BWW Interviews: Petula Clark Extends Her Run Uptown at Feinstein's at Loews Regency
Petula Clark official site" href="http://petulaclark.net/" target="_blank">Petula Clark has fallen in love with New York audiences. And judging by the demand for tickets, the feeling is mutual. The crowds turning out for a bit of '60s nostalgia delivered by the legendary singer and actor at Feinstein's at Loews Regency have also been treated to some newer material. The performances have been so popular that her run has been extended to Feb. 11.
"New York is hip. The audience knows exactly what's going on, from humor to nuance of a lyric," Clark said in a recent interview. "The other night it was like a rock concert. The audience was so enthusiastic and generous-standing up and singing, clapping their hands. And this is a sophisticated crowd."
Immediately after her New York appearance, Clark flies to Australia for a 15-day concert tour.
Clark rose to international fame with her rendition of Tony Hatch's "Downtown," for which she won the first of her two Grammys. Hatch, an English songwriter, followed up with "I Know a Place," landing Clark her second Grammy. Their collaboration resulted in 15 top 40 songs for Clark in London, L.A. and New York. She has sold more than 70 million records.
But long before her fame as a singer, Clark had a passion for acting. She caught the acting bug by the tender age of 5, when her father took her to see a play, MARY TUDOR. It was love at first sight, even for a child.
"I thought it was incredible," Clark, 79, recalled. "It was amazing to watch, and I thought I was dreaming. That's when I said to my dad, 'That's what I want to be.' I wanted to be Ingrid Bergman."
But long before she starred on the big screen, she launched a career entertaining the troops during World War II, for which she was honored by the Queen of England. She performed more than 200 shows for the forces throughout England during the war, all before the age of 9.
"When I was a kid, I listened to Peggy Lee, Ella Fitzgerald and so many other performers. I listened to jazz, classical, everything, because music is just music to me, no matter what category it's in," she said. She was encouraged to act by listening to radio dramas. "I found that when I sing onstage, there's a play going on in my head for every song.
"Some people still think of me as a pop singer because of the big hits, but it's only part of what I do," Clark said. In fact, she's recently completed a French album which includes a song she co-wrote with Charles Aznavour.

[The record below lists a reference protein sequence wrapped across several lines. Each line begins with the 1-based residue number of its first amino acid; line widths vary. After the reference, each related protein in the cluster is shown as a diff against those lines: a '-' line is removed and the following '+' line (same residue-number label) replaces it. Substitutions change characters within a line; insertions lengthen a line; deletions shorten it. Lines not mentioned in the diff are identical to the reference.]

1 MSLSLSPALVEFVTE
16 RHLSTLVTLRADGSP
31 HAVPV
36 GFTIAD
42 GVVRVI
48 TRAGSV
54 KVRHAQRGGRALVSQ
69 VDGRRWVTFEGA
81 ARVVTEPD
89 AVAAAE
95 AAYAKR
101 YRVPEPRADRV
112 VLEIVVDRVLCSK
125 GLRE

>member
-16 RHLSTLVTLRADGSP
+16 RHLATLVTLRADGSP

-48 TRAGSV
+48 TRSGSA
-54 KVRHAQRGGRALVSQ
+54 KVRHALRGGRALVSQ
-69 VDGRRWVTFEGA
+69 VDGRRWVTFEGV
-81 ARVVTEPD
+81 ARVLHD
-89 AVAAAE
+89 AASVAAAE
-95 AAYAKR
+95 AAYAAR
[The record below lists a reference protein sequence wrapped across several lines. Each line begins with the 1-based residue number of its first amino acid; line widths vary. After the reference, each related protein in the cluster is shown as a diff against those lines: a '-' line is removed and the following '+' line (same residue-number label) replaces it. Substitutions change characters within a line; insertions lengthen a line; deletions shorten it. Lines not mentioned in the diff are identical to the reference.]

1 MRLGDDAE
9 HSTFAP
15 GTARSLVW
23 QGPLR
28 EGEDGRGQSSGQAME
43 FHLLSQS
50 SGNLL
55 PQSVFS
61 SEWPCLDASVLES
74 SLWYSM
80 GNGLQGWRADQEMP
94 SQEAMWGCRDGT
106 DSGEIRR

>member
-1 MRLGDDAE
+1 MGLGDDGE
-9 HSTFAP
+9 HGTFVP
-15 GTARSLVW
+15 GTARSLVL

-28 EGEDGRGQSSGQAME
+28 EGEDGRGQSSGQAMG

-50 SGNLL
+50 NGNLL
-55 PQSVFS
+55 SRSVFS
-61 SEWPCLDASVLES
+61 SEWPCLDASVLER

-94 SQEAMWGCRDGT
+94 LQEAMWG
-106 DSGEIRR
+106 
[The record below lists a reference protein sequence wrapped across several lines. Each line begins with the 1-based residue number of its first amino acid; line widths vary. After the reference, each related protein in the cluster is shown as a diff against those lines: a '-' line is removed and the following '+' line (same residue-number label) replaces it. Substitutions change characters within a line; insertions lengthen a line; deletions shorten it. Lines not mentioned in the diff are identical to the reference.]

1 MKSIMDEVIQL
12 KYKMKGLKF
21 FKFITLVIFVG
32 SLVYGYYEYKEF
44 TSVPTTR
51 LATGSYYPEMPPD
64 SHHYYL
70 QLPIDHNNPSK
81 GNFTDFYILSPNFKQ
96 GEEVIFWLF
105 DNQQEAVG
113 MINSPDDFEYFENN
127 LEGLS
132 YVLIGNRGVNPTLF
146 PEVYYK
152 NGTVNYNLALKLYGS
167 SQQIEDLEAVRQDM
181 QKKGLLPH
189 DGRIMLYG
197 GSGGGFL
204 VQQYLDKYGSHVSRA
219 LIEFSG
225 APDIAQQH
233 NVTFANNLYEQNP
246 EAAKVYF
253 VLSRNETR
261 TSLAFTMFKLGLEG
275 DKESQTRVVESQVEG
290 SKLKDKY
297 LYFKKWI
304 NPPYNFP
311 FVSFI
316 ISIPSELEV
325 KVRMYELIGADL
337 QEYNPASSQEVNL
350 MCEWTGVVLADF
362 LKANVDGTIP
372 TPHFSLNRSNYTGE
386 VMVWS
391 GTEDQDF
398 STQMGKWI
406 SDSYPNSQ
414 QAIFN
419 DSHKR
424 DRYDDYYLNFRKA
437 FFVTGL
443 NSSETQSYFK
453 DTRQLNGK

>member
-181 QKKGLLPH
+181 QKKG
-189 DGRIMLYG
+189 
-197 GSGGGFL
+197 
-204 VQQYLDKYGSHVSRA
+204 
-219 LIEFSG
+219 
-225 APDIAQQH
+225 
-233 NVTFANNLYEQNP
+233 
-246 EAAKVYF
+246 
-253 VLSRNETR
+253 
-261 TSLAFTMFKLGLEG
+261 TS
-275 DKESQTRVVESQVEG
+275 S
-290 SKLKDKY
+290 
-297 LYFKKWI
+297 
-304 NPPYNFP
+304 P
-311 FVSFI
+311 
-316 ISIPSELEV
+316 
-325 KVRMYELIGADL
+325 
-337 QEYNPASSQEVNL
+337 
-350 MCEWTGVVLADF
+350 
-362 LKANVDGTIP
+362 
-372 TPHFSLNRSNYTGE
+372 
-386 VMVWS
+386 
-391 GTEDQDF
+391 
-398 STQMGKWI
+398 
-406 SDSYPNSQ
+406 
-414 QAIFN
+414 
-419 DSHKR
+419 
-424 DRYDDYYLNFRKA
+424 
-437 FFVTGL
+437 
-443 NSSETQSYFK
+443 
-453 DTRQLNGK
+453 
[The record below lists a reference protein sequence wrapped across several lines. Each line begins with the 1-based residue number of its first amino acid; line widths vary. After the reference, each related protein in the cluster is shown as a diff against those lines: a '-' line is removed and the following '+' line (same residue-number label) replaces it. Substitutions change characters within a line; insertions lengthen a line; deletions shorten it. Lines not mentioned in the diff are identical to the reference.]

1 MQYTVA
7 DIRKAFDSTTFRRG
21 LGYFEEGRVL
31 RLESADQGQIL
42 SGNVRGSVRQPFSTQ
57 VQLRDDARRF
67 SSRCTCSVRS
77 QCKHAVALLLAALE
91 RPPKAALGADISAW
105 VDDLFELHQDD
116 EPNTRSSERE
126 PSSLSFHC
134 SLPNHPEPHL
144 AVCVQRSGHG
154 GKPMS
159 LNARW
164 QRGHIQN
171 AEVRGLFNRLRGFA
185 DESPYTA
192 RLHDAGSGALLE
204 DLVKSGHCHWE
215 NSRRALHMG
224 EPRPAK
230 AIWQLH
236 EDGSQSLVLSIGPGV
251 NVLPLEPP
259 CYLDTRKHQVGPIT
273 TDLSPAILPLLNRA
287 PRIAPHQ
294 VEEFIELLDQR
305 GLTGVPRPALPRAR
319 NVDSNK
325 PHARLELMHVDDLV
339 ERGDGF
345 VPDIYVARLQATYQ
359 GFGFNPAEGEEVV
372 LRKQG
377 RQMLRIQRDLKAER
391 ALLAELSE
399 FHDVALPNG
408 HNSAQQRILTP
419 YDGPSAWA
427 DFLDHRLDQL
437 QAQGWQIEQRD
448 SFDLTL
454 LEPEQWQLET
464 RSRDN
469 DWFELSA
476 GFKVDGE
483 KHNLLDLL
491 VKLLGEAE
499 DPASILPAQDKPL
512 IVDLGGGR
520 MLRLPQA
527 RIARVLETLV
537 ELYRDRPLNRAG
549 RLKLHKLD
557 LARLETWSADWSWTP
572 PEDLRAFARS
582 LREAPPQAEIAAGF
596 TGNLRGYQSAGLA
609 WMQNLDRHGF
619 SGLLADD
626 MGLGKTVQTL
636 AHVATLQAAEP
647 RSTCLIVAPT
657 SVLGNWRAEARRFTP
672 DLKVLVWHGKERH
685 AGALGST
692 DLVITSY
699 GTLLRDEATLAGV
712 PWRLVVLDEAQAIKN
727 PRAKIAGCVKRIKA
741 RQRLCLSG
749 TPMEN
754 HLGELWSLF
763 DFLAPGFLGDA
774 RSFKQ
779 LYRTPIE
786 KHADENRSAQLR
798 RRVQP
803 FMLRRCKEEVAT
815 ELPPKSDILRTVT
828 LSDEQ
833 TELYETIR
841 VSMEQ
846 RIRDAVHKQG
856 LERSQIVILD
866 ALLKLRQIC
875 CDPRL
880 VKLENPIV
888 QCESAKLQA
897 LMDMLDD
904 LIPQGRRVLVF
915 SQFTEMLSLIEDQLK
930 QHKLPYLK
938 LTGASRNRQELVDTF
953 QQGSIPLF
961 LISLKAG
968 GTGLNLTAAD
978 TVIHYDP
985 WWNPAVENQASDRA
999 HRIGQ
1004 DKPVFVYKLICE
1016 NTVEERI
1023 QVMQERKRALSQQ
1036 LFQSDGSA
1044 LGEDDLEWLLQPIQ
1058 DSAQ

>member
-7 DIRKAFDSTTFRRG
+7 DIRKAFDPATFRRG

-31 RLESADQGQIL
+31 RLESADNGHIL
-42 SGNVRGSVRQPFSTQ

Clark's acting credits include starring as Maria in a London production of "THE SOUND OF MUSIC," as Norma Desmond in "SUNSET BOULEVARD" in London and a U.S. tour, and in Broadway's "BLOOD BROTHERS." Film fans might remember her in "FINIAN'S RAINBOW," co-starring with Fred Astaire, and in "GOODBYE, MR. CHIPS," with Peter O'Toole.
Clark thoroughly enjoyed her Broadway stint in "BLOOD BROTHERS" with David Cassidy. "The play was a great success in London, and I was asked to take it to New York. I was very hesitant at first, but after I saw it on Broadway I thought it was brilliant and wanted to do it." She appreciated the teamwork of a Broadway ensemble. "It's an amazing community, like you're a family. We did all kinds of charity work because it was around Christmastime and the company from Les Mis joined us in going around and singing carols. We went around from restaurant to restaurant, raising money for worthy causes. It was wonderful," she recalled.
The stage has its own special magic, she said. "I have to say that live performance is my favorite. Something happens between you and an audience: it's like two-way traffic."
Contrary to popular perception, Clark is no Mary Sunshine. "I'm not cheerful all the time," she said. "I'm not an idiot. I'm aware of other things that I care and worry about just the same as anyone else. I'm a Scorpio, and my way to combat negative feelings is to try and push through it.
"My persona is not particularly upbeat. We've all had those feelings of being out of the loop, but just getting out and being with other people is wonderful."
After success with a string of catchy, upbeat, pop songs, "maybe I was seen as a reassuring big sister," she said. "I think parents may have felt safe with me as someone their kids were listening to."
Clark is so comfortable in her own skin that she needs no preparation for a concert performance, she said. "It's not that difficult to sing, but making a song your own is very, very personal. You have to use what you are and have experienced and how you feel about life, so you're not just pushing out the notes."
Her voice hasn't changed all that much through the years. "Well, maybe it's a little bit warmer these days, with more soul," she said. "I've lived through some times." And having a little goat cheese during the interview was not such a good idea, she said, coughing a little. "It's that dairy. I know I shouldn't eat it," she said with a laugh. "Well, I'm off tonight, so it won't be so bad."
Petula Clark performs through Feb. 11 at Feinstein's at Loews Regency, 540 Park Ave. at 61st St. (212) 339-4095
Photo Credit: Stephen Sorokoff